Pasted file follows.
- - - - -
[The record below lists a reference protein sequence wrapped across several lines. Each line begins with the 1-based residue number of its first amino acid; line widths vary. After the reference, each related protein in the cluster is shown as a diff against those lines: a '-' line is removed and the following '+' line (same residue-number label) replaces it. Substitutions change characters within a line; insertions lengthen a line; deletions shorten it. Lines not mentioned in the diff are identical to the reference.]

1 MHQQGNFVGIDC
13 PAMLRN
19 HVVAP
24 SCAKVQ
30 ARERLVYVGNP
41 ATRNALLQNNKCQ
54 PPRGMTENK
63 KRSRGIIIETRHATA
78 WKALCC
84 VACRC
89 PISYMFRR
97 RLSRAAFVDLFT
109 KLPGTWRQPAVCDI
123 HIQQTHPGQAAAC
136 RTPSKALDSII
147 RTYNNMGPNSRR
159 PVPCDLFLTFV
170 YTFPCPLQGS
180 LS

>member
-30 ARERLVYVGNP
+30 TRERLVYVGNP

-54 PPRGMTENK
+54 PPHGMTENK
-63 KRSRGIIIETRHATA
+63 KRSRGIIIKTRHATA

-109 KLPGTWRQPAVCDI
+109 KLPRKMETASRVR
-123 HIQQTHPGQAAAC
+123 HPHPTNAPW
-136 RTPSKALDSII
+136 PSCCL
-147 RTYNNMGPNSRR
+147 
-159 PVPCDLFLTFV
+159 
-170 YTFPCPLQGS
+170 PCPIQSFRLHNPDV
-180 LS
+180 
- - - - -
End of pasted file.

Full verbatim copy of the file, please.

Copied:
[The record below lists a reference protein sequence wrapped across several lines. Each line begins with the 1-based residue number of its first amino acid; line widths vary. After the reference, each related protein in the cluster is shown as a diff against those lines: a '-' line is removed and the following '+' line (same residue-number label) replaces it. Substitutions change characters within a line; insertions lengthen a line; deletions shorten it. Lines not mentioned in the diff are identical to the reference.]

1 MHQQGNFVGIDC
13 PAMLRN
19 HVVAP
24 SCAKVQ
30 ARERLVYVGNP
41 ATRNALLQNNKCQ
54 PPRGMTENK
63 KRSRGIIIETRHATA
78 WKALCC
84 VACRC
89 PISYMFRR
97 RLSRAAFVDLFT
109 KLPGTWRQPAVCDI
123 HIQQTHPGQAAAC
136 RTPSKALDSII
147 RTYNNMGPNSRR
159 PVPCDLFLTFV
170 YTFPCPLQGS
180 LS

>member
-30 ARERLVYVGNP
+30 TRERLVYVGNP

-54 PPRGMTENK
+54 PPHGMTENK
-63 KRSRGIIIETRHATA
+63 KRSRGIIIKTRHATA

-109 KLPGTWRQPAVCDI
+109 KLPRKMETASRVR
-123 HIQQTHPGQAAAC
+123 HPHPTNAPW
-136 RTPSKALDSII
+136 PSCCL
-147 RTYNNMGPNSRR
+147 
-159 PVPCDLFLTFV
+159 
-170 YTFPCPLQGS
+170 PCPIQSFRLHNPDV
-180 LS
+180 